Hawaiʻi v. Trump: Challenging More Than Political Differences

Jan 22, 2018

The U.S. Supreme Court building in Washington, D.C.
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The U.S. Supreme Court agreed to hear the latest challenge to the Trump Administration’s third version of the travel ban. Hawai‘i continues to be at the forefront of this legal challenge, and another half dozen lawsuits against President Trump’s policies. HPR Reporter Kuʻuwehi Hiraishi has more.

Just two weeks into President Donald Trump’s first term, and Hawaiʻi wasted no time in suing the administration for the first version of the travel ban. Here’s state Attorney General Doug Chin.

Two weeks into the Trump Presidency, state Attorney General Doug Chin filed a motion for a temporary restraining order to stop any enforcement of President Trump's travel ban. Hawai'i became the first state to sue Trump over the travel ban.
Credit AUDREY MCAVOY / AP

“It rocked the entire nation. You had people protesting all around the country including at the Daniel K. Inouye International Airport,” says Chin, “It was referring to an entire group of people just as terrorist or as a danger to national security simply based upon the country that they came from or by implication the religion that they were practicing. That just goes totally against Hawaiʻi’s values and what it stands for.”

Protest at John F. Kennedy International Airport (JFK) in New York City, against Donald Trump's executive order signed in January 2017 banning citizens of seven countries from traveling to the United States.
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Chin, who is now running for Congress, has thrown the state’s support behind another six federal lawsuits against the Trump Administration policies. This comes as no surprise for a heavily-Democratic state to challenge a Republican administration’s policies. Visiting Law Professor Kellye Testy says there’s more to it than different political ideologies.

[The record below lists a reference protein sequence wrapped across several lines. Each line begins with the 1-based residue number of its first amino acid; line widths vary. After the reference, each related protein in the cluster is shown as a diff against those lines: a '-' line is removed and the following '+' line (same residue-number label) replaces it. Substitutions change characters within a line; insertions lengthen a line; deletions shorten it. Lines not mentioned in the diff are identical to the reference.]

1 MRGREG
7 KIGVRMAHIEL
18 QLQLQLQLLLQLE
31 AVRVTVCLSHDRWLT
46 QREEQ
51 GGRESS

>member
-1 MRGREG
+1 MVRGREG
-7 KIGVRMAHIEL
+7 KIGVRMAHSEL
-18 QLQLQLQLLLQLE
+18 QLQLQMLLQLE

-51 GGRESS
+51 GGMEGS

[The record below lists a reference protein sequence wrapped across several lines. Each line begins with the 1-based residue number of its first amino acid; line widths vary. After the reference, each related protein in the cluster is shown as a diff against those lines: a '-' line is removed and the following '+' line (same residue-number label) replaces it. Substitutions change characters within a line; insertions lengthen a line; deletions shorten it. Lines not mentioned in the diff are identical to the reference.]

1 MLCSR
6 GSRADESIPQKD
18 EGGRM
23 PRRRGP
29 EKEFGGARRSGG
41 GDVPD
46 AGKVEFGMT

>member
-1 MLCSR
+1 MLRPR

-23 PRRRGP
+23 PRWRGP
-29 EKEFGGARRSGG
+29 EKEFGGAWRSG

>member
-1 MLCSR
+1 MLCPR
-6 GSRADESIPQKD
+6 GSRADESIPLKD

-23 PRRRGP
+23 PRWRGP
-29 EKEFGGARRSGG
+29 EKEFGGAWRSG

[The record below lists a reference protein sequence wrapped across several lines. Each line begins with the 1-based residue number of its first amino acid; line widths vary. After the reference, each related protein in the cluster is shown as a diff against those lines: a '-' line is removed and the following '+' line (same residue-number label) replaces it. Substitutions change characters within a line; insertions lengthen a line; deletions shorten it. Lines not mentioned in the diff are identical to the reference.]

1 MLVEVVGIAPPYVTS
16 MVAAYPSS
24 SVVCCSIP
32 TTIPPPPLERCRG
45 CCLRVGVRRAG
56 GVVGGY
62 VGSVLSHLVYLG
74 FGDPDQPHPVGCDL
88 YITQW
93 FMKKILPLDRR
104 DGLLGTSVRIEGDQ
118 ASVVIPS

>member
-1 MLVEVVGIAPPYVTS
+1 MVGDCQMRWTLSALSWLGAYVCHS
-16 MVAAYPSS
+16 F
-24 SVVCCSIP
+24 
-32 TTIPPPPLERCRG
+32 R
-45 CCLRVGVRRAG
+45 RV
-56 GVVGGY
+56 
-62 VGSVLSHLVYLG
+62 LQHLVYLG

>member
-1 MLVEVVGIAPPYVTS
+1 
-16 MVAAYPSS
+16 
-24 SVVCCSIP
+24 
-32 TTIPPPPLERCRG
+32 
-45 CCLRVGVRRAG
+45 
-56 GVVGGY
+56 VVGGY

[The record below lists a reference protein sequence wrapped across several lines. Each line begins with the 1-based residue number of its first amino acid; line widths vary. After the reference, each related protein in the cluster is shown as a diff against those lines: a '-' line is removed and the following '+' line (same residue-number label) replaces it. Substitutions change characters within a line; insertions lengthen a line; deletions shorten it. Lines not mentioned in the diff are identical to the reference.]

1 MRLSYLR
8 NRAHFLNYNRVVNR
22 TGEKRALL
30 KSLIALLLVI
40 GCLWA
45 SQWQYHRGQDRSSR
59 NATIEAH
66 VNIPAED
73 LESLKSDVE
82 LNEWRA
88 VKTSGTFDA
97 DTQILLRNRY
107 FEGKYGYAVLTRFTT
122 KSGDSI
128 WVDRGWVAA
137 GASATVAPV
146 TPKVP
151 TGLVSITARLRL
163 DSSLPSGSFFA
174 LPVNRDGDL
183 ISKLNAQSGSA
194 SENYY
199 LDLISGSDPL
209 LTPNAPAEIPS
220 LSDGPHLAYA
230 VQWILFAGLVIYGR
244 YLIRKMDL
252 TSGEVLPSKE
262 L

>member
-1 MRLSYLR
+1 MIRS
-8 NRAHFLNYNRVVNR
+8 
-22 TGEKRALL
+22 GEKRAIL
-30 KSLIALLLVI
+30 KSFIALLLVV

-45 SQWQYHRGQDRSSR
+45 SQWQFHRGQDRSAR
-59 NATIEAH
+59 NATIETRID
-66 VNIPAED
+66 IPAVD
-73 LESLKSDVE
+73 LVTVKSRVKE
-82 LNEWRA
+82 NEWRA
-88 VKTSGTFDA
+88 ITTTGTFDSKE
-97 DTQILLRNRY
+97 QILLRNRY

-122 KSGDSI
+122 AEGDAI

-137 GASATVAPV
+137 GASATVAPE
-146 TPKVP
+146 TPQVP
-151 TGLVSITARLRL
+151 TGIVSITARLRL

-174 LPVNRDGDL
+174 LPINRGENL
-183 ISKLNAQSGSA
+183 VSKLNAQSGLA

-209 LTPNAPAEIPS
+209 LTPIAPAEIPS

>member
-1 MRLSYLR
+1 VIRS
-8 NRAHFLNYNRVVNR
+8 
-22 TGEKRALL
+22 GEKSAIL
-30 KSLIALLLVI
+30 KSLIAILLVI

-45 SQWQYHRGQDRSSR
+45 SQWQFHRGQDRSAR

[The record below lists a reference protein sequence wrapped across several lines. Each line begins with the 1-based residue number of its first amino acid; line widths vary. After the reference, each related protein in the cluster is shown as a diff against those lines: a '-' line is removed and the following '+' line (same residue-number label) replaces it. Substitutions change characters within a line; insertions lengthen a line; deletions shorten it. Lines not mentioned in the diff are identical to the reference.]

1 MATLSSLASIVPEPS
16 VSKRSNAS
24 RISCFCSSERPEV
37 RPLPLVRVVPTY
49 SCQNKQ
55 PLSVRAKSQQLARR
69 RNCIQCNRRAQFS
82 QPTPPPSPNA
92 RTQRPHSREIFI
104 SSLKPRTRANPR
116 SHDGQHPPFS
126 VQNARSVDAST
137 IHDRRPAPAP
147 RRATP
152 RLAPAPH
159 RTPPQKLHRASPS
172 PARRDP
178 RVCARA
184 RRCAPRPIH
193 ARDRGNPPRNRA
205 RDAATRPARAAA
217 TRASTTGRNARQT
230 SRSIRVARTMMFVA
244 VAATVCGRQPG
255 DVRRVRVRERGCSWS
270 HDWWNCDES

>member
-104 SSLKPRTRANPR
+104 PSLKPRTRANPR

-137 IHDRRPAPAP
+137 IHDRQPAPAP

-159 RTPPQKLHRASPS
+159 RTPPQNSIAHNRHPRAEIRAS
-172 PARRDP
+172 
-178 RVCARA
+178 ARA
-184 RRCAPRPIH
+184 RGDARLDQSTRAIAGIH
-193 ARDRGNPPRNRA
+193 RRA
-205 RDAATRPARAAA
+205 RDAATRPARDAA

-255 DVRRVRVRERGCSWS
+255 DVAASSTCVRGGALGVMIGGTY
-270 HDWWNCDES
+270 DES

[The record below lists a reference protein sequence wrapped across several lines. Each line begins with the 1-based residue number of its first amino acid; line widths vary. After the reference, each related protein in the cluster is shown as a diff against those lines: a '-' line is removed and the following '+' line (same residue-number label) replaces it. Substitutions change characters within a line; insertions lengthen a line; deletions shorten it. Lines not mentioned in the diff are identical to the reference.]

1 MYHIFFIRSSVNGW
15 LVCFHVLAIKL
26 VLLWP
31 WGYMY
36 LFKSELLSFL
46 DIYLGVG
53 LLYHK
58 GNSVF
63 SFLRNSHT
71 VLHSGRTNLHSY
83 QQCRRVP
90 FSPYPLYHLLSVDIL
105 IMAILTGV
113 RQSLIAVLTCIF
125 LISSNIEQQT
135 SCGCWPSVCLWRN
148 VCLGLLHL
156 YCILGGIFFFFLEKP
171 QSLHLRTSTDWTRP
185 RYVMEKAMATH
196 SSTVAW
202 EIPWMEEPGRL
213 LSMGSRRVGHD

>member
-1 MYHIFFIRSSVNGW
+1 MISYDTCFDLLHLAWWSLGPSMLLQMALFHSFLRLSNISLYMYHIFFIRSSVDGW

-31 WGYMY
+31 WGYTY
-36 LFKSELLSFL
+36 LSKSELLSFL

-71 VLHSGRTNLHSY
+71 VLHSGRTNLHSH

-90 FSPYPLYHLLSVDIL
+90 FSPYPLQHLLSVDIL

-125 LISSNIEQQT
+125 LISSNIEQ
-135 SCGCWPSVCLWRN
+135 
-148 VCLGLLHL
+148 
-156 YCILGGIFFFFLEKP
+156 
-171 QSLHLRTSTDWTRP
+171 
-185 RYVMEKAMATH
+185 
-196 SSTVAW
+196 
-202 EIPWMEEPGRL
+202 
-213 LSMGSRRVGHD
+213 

Visiting Law Professor Kellye Testy gives a talk titled "The Rule of Law in Trumpian America" at the University of Hawai'i's Richardson School of Law in early January.
Credit Ku'uwehi Hiraishi

“It’s still early, obviously year one,” says Testy, “But things are moving at a really rapid pace and there have been many things to give concern about President Trump’s respect for democracy and the rule of law. There are a lot of concerns that we are moving in a direction of too much executive power.”

Chin shares that concern. Citing recent arguments the administration made in defense of the third version of the travel ban. Saying the president’s order trumps any court decision.

“That is essentially what they were saying – that if you know the President issues something that’s unreviewable and we were stunned,” says Chin, “You know I don’t know how else to describe that. But that sounds like a dictatorship.”

President Donald Trump being sworn in on January 20, 2017 at the U.S. Capitol building in Washington, D.C.
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“Without the rule of law we’re in trouble in my view,” says Testy.

But Testy is confident the strong system of checks and balances will guard against executive abuse, and that public awareness of the rule of law in our constitutional democracy is key.

The day after President Trump was sworn into office an estimated five million people around the world joined the 2017 Women's March to advocate legislation and policies regarding human rights and other issues. Crowds in Washington, D.C. were estimated to be between 440,000 and 500,000.
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“We’ve decided here to be governed by law. And that means that everyone needs to understand that that comes first,” says Testy, “And we may have disagreements about what that law should be or disagreements about policy or how to use it, but that fundamental respect for the rule of law is really critical for our democracy.”

As we enter year two of the Trump Presidency, Chin says its community activism that is going to provide the biggest check on executive power.

“I feel inspired by that. That encourages me,” says Chin, “Just to see how many of us here in Hawaiʻi have been activated, woken up by what we’ve seen happen.”